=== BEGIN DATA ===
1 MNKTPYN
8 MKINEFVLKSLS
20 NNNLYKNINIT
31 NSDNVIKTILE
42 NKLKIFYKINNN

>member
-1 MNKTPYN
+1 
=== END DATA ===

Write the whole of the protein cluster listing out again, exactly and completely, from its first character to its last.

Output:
1 MNKTPYN
8 MKINEFVLKSLS
20 NNNLYKNINIT
31 NSDNVIKTILE
42 NKLKIFYKINNN

>member
-1 MNKTPYN
+1 